Diving into the Unknown
A Documentary Film Review by Luis Diaz
Presented to us through interviews and live footage is the true tale of a group of Deep Sea Cave Divers and the harrowing journey they’ll undertake in the name of their lost friends. ‘Diving into the Unknown’ is their story.
It all begins on February 6, 2014 in Northern Norway’s Plura cave system stretching from the Steinugleflåget dry cave to the Plura Lakeside entrances. A Finnish team of experienced diving friends and acquaintances embark upon a quest to explore this system. It would be comprised of Patrik Grönqvist, Vesa Rantanen, Kai Känkänen, Jari Huotarinen and Jari Uusimäki. They would enter at the Plura entrance with the intent of exiting through the Steinugleflaget cave. Unfortunately both Jari’s will die not too far from one another.
Due to the complications and dangers presented by the risk of hypercapnia and decompression sickness the other divers were limited as to their ability to save their friends much less move their bodies to the surface. Later, British and Norwegian authorities would consider an expedition to recover the bodies as too dangerous. Going forward, the cave system would be deemed off limits to all.
Patrik Grönqvist, around whom the documentary focuses on the most, would spend time contemplating the loss as well as how the two Jari’s were left behind. Seven weeks after the accident the remaining three men, accompanied by Sami Paakkarinen and numerous other men would venture upon a secret mission to recover the bodies. In total, including those just mentioned, they’d be comprised of 17 Finns and 10 Norwegians. They would begin their mission on March 22 and it would end days later. They would be successful in their undertaking.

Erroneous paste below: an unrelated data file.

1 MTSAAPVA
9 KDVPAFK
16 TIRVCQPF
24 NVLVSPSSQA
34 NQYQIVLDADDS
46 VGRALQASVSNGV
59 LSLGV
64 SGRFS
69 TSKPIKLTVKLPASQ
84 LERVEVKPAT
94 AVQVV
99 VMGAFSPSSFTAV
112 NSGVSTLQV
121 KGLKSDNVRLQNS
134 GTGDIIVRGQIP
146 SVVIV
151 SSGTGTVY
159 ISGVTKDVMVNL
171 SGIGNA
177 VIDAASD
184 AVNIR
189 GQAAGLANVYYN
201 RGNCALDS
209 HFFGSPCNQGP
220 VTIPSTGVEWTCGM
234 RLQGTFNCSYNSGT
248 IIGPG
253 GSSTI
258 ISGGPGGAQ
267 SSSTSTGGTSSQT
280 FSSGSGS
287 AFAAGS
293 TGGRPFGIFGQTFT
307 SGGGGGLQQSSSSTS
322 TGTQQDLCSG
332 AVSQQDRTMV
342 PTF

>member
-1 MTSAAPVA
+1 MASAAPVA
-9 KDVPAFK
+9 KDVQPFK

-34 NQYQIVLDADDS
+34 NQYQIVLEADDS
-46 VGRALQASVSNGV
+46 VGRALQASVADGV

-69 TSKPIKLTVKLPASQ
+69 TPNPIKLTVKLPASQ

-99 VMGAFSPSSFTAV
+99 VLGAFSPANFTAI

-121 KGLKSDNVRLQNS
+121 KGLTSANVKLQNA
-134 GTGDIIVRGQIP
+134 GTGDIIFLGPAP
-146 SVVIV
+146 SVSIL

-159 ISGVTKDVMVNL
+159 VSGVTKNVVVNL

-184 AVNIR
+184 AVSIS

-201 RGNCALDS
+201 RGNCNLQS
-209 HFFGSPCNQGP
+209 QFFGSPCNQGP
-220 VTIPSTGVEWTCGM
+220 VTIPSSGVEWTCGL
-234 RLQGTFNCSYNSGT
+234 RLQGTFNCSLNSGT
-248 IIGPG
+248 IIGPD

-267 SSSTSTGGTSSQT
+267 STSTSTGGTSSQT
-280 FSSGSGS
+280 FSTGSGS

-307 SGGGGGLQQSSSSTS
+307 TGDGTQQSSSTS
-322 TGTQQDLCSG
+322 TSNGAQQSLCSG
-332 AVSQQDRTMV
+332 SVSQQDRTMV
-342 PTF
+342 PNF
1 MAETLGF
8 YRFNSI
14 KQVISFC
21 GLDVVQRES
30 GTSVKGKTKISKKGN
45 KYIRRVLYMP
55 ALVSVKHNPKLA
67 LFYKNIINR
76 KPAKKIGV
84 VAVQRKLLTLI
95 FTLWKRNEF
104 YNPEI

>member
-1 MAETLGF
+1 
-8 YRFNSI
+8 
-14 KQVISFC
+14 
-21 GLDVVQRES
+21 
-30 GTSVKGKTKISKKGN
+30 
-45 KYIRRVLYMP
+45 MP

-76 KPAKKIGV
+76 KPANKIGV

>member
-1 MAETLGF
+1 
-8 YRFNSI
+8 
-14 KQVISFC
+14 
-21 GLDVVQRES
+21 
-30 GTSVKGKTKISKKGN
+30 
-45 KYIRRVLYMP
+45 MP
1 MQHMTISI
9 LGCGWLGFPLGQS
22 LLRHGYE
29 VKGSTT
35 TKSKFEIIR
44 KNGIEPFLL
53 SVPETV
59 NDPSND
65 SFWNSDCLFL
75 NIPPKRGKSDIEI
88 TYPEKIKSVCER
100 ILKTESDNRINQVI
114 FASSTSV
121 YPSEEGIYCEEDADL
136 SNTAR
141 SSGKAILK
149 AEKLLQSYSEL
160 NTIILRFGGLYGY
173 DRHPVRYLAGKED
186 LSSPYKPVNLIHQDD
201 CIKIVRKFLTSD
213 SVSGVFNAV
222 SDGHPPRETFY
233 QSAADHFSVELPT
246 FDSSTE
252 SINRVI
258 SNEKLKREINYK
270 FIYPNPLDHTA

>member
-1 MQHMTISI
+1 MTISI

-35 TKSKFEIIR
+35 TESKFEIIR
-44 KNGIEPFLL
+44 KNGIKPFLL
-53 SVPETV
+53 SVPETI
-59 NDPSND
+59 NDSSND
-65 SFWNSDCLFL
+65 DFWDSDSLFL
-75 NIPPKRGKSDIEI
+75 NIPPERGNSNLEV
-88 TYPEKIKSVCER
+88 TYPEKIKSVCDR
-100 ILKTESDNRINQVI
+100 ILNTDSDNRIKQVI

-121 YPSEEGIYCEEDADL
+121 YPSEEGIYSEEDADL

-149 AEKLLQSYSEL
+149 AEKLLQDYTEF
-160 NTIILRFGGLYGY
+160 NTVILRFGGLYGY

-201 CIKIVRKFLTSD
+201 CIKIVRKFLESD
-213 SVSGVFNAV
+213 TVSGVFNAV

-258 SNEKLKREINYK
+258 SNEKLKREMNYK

Altogether I felt this documentary film to be a truly thoughtful presentation of comraderie and honor. It was a heartening experience to witness these men’s longing to recover their friends’ bodies. For them the initial, fateful incident was one without closure; one they needed to see to.
It’s an amazing thing to encounter the sport of deep sea diving in such a way; and the horrible consequences of something going wrong. In the past I’ve witnessed, as I’m sure many of you have as well, numerous nature documentaries detailing the wonders to be seen through such a sport. Yet I can’t recall a single one that’s driven home the related dangers involved the way ‘Diving into Darkness’ has managed to do.
Technically speaking the film was well edited, film-wise and sound-wise, and does a fine job of sharing with us, the audience, these divers’ story. Although, I’d have wished to have learned more about Jari Huotarinen and Jari Uusimäki and their related diving abilities as well as that of all others involved. I feel the documentary might’ve been more well-rounded this way, but that’s my own personal gripe. Regardless, this documentary film, as it stands, is still well done. I’d highly recommend it.
The cave divers who went back for their friends By William Kremer of BBC